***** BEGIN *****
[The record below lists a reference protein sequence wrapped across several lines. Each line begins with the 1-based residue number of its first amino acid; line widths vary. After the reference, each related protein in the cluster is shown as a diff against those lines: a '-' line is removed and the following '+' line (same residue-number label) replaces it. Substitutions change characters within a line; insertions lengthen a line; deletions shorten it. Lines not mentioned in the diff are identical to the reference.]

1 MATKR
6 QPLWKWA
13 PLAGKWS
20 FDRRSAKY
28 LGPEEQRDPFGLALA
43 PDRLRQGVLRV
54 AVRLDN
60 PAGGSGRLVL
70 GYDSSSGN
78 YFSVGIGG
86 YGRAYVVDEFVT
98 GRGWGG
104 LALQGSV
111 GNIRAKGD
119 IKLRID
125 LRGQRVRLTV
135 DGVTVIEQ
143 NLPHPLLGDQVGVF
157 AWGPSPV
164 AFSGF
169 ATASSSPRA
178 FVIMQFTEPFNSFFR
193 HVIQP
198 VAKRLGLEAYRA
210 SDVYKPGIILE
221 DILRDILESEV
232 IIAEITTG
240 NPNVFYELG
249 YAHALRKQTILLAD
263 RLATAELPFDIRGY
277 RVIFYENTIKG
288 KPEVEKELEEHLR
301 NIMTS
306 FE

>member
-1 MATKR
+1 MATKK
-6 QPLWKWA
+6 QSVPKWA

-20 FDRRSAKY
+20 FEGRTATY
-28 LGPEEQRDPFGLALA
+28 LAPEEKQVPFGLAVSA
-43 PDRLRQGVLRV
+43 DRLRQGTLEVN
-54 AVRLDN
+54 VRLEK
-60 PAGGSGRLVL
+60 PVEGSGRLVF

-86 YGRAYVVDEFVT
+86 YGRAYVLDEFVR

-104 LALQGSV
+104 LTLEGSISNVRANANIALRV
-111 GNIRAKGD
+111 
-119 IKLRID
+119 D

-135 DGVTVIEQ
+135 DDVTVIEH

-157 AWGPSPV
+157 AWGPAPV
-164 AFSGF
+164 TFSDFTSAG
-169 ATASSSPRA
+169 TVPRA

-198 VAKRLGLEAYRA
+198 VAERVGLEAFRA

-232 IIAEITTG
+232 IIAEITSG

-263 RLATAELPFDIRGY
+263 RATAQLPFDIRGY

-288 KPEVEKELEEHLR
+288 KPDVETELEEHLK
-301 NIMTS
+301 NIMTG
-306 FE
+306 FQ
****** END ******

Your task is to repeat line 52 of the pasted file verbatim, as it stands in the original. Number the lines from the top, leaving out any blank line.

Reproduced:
+86 YGRAYVLDEFVR